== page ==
Sunday, May 26, 2024

The freedom of the press still furnishes that check upon government which no constitution has ever been able to provide – Chicago Tribune.

HomeIssue 6Boardwalk now a permanent blight on the landscape

Boardwalk now a permanent blight on the landscape

p2348 Annie Myers Hill wide
It’s visually imposing for all the wrong reasons. A completely unnecessary boardwalk now defaces the base of Annie Meyer Hill which plunges into the Todd River just south of the Stott Terrace bridge.
Before its construction you could stand on the bridge and look south towards Heavitree Gap for a fine view of the river, the surrounding urban areas all but invisible as our photograph shows. The river is a key natural landscape feature for Alice Springs, albeit much abused and neglected over the years.
Now, even as efforts are being made to reduce in this section of the river the invasive feral grasses, buffel and couch, this ill conceived structure creates a permanent blight on the landscape.
The choice of materials, its heavy form and clutter of lines means it cannot sit lightly, surely a bottom-line criterion for a structure like this. It might pass in a suburban shopping complex but must achieve a low point in design for a natural setting.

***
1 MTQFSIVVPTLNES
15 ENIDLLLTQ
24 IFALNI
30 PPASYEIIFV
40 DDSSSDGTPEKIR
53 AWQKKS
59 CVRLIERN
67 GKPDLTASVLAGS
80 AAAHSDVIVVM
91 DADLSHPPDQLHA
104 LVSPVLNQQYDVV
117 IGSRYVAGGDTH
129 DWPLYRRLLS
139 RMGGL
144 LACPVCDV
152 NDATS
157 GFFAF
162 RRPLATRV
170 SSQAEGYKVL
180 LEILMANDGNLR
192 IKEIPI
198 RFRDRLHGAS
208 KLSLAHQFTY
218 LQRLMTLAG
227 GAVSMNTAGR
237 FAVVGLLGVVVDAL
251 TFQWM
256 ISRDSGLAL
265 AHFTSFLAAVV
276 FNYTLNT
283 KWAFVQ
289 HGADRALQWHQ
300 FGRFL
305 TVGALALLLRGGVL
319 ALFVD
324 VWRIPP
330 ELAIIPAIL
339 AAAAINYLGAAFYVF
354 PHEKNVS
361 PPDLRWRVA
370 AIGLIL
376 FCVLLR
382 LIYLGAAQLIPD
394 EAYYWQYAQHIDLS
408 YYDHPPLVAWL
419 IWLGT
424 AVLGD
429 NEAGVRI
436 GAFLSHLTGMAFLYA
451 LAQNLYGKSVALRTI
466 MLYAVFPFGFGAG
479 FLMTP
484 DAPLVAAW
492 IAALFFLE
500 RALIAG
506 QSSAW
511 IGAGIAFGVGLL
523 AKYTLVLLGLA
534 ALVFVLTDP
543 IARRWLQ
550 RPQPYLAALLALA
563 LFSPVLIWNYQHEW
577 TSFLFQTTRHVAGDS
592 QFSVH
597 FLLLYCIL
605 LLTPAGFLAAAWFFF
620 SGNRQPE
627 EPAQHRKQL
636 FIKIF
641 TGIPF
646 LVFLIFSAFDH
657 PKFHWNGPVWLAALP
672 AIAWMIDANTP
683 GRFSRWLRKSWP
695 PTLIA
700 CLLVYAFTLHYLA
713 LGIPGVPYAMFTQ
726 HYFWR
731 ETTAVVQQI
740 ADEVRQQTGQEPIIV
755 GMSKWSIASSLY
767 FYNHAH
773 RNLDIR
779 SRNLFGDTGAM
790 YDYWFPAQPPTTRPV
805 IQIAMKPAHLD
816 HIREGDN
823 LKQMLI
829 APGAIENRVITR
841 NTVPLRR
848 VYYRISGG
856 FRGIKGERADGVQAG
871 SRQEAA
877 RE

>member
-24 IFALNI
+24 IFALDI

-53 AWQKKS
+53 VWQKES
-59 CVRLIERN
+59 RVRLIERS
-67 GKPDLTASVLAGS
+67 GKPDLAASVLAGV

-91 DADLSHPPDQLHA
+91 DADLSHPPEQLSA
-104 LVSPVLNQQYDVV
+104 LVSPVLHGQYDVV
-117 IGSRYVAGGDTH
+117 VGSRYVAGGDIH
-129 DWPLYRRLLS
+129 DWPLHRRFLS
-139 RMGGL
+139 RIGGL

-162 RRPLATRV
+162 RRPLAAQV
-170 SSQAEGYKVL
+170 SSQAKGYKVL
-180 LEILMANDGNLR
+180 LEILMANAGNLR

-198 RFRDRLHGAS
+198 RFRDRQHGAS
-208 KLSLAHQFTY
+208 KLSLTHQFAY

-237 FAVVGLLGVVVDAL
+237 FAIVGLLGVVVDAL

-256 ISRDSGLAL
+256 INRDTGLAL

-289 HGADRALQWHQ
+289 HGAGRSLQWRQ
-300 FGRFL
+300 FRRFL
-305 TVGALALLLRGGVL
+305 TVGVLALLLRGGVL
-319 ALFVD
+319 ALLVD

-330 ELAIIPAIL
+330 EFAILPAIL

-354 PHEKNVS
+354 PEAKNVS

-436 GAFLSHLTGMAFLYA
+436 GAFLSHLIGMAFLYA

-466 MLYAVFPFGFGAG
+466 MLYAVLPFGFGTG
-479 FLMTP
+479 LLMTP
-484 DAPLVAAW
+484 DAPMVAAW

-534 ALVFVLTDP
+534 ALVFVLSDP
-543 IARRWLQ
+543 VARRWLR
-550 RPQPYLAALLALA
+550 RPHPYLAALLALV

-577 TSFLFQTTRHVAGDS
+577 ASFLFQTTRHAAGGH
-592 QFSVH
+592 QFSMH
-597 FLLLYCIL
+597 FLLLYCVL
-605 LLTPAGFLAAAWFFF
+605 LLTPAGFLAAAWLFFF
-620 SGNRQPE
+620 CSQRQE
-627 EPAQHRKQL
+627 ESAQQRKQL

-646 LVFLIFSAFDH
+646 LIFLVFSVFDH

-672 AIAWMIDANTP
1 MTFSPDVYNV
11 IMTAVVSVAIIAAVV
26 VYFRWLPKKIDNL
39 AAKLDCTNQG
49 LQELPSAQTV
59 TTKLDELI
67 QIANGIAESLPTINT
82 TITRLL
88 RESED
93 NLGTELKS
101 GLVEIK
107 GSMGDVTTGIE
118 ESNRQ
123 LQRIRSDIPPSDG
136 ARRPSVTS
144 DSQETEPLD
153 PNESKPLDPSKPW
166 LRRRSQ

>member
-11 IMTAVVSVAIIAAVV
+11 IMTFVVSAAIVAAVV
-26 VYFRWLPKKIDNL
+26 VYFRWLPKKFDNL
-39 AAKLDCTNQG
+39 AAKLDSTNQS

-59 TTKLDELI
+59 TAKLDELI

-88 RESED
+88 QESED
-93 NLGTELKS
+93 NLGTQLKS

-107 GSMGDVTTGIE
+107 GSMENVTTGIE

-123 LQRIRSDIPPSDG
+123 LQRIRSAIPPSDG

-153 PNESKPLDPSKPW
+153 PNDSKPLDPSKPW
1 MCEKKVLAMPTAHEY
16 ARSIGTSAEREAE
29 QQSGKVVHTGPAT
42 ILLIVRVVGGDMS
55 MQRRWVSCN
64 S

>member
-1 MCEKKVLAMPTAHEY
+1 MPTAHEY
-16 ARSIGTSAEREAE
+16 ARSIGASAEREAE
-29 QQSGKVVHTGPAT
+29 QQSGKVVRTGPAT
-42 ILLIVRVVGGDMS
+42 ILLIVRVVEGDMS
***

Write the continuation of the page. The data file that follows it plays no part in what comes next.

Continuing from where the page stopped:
The Alice Springs News Online has previously reported on the sacred sites issues involved. The hill is an important sacred site for the Arrernte, who know it as Tharrarltneme. Senior custodian Doris Kngwarraye Stuart spoke out strongly against the boardwalk’s construction at the time tenders were being sought, and especially against the sacred sites clearance provided by the Aboriginal Areas Protection Authority (AAPA).
Now, as it takes form, she describes it as “a monstrosity”, serving only the “lifestyle choices of people who don’t connect to the landscape”.
If at all possible she avoids going past, as the sight of the boardwalk “sickens” her and leaves her feeling “spiritually weakened”.
She and her family fought hard through AAPA for the protection of the site, with a court case finding in their favour in 2006 (as previously reported).
“We didn’t expect something like this could come back at us,” she says.
What makes worse the boardwalk’s affront – to the natural landscape and to the Stuart family as Arrernte custodians – is that it is completely unnecessary. Walkers and cyclists wanting to reach the Telegraph Station have to cross the river anyway, at Schwarz Crescent, just a little to the north.
For this exemplar of political pig-headedness, of lack of imagination and of generic design, the town has paid a price much greater than the $825,000 of public money allocated by the Giles Government to the structure.
Alice Springs News Online also sought the views of local design professionals.